Ford substantially redesigned the Escape Hybrid for the 2008 model year, going from a sporty look to a more rugged look. The new design emulates Ford's line of trucks, even though the Escape is based on a car platform.

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The very bright chrome grill and bumper inset with an imprint of the word "Escape" doesn't seem all the rugged. But the fog lights molded into the bumper do evoke all-terrain vehicle design.

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Plastic rails with square indentations run along the bottom of the side panels, letting the car scrape over dirt humps or snow mounds without sustaining metal damage.

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In contrast to its more rugged exterior, the interior of the Escape leans more toward the luxurious. Our test vehicle had a two-tone plastic dashboard and leather seats.

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The new Escape has a functional, but unspectacular, rear-end design. The tail gate lifts up, of course, and so does the glass.

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Like many small utility vehicles, the new Escape offers room for a family of four or five, plus their luggage. It's also perfectly adequate for the more common trips to the grocery store.

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The new Escape gets an information display at the top of the stack. The optional navigation system has a bigger LCD than the previous model, and also gets an in-dash 6-CD changer.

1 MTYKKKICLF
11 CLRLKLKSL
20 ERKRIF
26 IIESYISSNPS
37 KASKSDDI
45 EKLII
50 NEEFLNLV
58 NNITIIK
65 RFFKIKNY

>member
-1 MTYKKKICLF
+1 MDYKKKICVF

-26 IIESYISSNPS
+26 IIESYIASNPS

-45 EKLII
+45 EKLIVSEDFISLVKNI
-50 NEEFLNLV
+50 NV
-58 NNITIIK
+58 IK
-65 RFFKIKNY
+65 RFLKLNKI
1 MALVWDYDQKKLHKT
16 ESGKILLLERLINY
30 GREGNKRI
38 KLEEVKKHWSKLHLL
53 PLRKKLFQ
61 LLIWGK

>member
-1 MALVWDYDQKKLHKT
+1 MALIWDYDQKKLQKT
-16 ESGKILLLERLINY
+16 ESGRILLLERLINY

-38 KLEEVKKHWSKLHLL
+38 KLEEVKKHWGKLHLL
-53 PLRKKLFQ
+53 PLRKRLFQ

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The navigation system's destination entry is easy to use through the touch-screen LCD. The buttons are big and the system works quickly, due to the fact that it went from a CD-based system in the previous generation to a DVD-based system for 2008.

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The 6-CD changer reads MP3 discs and shows the tagging information on individual tracks. In CD mode, the Tune button, on the right, moves through folders. The left-side Seek button changes tracks.

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We counted four speakers and a subwoofer in the Escape, although the door speaker grills might have hidden two speakers each. Ford puts some advanced digital signal processing in this stereo.

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An auxiliary input jack is mounted at the bottom of the stack, with a handy 12-volt power supply nearby. The car is well-designed for an MP3 player or iPod.

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When the engine shuts down in the Escape Hybrid, which it does frequently in traffic, the tachometer needle sits in the green area, below the zero. It also stays there when the car runs under electric power, up to about 25 mph before the gas engine kicks in.

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The shifter on the Escape controls the continuously variable transmission, standard on the hybrid. The Escape Hybrid is available in front-wheel drive or all-wheel drive. Our test car is the front-wheel drive version.

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The Escape's hybrid technology was licensed by Ford from Toyota. An engine control module determines when to use the motor and when to use the engine, based on vehicle speed, battery charge, and other factors.

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With the larger LCD in the 2008 model, Ford put in a more detailed energy-flow screen. The screen shows when the electric motor and the gas engine are powering the wheels, and when electricity is flowing back into the batteries.

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